“I like to use the analogy with nature: the rocks are weathered and only loaded arcs remain. The same is created with this new technology, friendly to nature and the environment. We use this method, for example, for the construction of the Štvanice Bridge, the reconstruction of the Barrandovsky Bridge. We are trying to test it in various ways on the territory of Prague,” commented Adam Scheinherr, Deputy Mayor of Prague for transport infrastructure.

    According to, for now this stop will remain the only one of its kind: the Prague administration has no plans to build additional 3D-printed pavilions at the moment, although the technology itself is used in other projects to improve the urban environment.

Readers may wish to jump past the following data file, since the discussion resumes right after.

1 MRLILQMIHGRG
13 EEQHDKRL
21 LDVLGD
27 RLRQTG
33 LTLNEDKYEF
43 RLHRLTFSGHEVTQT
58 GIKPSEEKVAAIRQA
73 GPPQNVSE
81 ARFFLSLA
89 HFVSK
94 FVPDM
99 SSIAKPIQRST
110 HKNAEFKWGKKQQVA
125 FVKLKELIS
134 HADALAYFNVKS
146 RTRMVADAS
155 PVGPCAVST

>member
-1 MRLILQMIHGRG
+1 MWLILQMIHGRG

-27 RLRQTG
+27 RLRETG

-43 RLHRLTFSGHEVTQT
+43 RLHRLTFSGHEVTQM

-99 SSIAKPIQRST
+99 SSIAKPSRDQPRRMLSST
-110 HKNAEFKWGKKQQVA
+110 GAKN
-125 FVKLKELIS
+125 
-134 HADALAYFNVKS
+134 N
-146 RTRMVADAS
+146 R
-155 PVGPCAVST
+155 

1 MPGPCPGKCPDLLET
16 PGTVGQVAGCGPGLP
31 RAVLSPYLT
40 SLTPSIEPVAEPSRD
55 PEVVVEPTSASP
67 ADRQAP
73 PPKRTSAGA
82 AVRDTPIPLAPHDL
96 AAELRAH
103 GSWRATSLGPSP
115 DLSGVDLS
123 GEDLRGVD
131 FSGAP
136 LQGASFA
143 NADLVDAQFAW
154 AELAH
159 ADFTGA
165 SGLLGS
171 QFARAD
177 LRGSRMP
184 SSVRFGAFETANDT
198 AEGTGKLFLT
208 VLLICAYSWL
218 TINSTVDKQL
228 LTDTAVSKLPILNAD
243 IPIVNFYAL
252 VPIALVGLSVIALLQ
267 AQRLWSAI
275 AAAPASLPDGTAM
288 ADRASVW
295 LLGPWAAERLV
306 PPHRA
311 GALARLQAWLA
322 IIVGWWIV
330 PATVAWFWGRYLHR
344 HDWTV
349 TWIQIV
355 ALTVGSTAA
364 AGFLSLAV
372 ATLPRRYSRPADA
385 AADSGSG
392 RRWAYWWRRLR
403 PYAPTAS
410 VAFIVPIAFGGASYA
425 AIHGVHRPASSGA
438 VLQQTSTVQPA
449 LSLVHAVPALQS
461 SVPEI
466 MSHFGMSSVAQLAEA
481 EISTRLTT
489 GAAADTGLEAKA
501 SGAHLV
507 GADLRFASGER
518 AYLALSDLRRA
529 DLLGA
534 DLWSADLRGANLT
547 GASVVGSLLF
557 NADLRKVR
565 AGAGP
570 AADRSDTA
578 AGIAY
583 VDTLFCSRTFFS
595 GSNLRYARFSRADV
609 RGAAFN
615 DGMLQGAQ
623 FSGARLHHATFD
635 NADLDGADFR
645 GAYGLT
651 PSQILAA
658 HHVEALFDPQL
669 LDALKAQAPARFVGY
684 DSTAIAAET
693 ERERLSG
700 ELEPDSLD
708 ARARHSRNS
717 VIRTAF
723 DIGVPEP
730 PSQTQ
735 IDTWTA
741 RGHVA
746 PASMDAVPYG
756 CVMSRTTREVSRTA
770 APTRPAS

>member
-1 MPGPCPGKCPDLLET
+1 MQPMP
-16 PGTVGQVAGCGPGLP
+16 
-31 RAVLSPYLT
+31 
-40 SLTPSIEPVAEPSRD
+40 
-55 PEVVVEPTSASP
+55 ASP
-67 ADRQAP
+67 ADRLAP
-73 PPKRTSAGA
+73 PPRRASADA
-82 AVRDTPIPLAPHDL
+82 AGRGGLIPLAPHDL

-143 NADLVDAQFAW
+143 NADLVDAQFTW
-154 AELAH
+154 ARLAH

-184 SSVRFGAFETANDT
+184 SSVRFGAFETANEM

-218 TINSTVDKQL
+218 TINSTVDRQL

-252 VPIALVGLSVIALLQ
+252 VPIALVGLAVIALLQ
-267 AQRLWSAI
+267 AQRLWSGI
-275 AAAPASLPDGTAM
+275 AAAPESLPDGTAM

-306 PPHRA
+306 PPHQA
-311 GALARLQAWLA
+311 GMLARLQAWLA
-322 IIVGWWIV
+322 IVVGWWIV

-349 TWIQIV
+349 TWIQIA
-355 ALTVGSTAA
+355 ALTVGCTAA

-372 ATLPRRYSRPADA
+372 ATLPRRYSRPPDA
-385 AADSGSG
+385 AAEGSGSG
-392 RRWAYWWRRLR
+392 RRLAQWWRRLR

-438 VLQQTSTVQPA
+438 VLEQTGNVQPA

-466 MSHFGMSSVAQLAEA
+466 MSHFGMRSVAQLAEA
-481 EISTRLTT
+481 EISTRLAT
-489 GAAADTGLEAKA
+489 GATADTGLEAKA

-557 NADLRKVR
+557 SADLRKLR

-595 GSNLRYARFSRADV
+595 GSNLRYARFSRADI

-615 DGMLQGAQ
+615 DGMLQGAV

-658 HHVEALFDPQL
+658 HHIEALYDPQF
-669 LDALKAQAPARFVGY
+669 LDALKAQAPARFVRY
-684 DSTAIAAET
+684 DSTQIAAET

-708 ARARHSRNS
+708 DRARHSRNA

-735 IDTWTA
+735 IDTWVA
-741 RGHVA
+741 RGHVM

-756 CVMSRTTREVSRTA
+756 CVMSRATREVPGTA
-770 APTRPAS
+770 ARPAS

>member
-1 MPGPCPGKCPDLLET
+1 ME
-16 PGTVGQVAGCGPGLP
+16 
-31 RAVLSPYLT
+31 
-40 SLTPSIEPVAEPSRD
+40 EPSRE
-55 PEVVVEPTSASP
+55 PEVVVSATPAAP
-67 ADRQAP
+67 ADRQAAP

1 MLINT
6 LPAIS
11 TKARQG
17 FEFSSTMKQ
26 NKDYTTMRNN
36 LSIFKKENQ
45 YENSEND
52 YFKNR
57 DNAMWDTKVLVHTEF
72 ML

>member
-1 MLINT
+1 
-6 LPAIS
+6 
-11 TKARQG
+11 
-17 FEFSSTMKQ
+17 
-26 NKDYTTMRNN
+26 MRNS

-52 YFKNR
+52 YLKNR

For example, last year a playground with 3D printed parkour obstacles was opened in the Prague 11 municipal district ( in the illustration above ).

    Another interesting project completed in 2020: the Czech company Scoolpt, led by artist-sculptor and architect Michal Trpak, built a 43-square-meter 3D printed house on a pontoon. The design was demonstrated near Streltsy Island.

    Do you have interesting news? Share your developments with us, and we will tell the whole world about them! We are waiting for your ideas at [email protected]

    construction Prague So Concrete

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    Researchers from the Skolkovo Institute of Science and Technology and the National Research Nuclear.